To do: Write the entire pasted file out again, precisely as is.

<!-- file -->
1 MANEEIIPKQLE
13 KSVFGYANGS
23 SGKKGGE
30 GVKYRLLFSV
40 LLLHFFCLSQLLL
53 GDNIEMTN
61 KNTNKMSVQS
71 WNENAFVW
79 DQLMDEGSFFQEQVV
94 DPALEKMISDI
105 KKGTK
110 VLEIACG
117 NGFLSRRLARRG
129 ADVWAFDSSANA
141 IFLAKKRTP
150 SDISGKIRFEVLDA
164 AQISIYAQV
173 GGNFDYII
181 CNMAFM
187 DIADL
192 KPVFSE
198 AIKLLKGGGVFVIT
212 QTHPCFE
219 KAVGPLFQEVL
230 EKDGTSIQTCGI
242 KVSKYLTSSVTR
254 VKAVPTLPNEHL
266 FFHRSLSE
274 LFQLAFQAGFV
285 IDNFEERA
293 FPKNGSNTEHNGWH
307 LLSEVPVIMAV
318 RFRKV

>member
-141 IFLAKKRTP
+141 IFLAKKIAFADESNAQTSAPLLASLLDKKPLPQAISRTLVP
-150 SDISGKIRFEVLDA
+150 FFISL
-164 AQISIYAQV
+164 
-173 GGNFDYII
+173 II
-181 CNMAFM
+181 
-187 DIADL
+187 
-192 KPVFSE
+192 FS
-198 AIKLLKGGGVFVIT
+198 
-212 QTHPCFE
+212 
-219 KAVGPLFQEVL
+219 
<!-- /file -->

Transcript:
1 MANEEIIPKQLE
13 KSVFGYANGS
23 SGKKGGE
30 GVKYRLLFSV
40 LLLHFFCLSQLLL
53 GDNIEMTN
61 KNTNKMSVQS
71 WNENAFVW
79 DQLMDEGSFFQEQVV
94 DPALEKMISDI
105 KKGTK
110 VLEIACG
117 NGFLSRRLARRG
129 ADVWAFDSSANA
141 IFLAKKRTP
150 SDISGKIRFEVLDA
164 AQISIYAQV
173 GGNFDYII
181 CNMAFM
187 DIADL
192 KPVFSE
198 AIKLLKGGGVFVIT
212 QTHPCFE
219 KAVGPLFQEVL
230 EKDGTSIQTCGI
242 KVSKYLTSSVTR
254 VKAVPTLPNEHL
266 FFHRSLSE
274 LFQLAFQAGFV
285 IDNFEERA
293 FPKNGSNTEHNGWH
307 LLSEVPVIMAV
318 RFRKV

>member
-141 IFLAKKRTP
+141 IFLAKKIAFADESNAQTSAPLLASLLDKKPLPQAISRTLVP
-150 SDISGKIRFEVLDA
+150 FFISL
-164 AQISIYAQV
+164 
-173 GGNFDYII
+173 II
-181 CNMAFM
+181 
-187 DIADL
+187 
-192 KPVFSE
+192 FS
-198 AIKLLKGGGVFVIT
+198 
-212 QTHPCFE
+212 
-219 KAVGPLFQEVL
+219 